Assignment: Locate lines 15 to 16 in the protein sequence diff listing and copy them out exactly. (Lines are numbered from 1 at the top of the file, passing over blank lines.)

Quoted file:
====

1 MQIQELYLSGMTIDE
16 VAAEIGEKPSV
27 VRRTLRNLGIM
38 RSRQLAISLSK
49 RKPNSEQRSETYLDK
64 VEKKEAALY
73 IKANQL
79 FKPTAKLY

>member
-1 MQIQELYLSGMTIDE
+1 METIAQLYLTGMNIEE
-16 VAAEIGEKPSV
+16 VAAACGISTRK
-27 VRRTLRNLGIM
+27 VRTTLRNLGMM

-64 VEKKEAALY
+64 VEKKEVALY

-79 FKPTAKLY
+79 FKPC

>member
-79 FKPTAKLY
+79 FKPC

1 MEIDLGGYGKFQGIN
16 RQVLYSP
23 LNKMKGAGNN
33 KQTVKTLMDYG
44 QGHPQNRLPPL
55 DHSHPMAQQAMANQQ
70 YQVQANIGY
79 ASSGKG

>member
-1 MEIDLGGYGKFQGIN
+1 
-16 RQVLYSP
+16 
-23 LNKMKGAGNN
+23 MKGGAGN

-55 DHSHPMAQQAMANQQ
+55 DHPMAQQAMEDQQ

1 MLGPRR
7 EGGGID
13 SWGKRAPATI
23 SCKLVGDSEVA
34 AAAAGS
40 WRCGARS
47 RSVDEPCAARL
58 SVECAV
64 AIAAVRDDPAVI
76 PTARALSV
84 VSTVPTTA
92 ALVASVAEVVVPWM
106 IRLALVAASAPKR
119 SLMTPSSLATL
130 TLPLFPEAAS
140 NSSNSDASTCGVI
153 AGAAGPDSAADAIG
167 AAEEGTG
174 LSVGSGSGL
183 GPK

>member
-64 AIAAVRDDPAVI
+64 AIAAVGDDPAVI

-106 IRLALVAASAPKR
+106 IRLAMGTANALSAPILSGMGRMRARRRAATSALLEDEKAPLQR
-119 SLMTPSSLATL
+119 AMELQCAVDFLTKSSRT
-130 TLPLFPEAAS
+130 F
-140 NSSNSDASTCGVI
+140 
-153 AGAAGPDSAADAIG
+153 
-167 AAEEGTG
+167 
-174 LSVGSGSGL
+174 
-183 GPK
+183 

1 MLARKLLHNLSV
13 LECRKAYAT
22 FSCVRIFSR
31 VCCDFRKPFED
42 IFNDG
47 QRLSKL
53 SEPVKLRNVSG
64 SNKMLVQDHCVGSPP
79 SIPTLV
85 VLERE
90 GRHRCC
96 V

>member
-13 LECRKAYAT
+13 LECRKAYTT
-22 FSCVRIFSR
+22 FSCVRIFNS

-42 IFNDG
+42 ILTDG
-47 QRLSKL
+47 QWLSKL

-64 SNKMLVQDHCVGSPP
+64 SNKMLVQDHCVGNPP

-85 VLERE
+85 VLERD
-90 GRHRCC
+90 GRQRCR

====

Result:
+27 VRTTLRNLGMM

-64 VEKKEAALY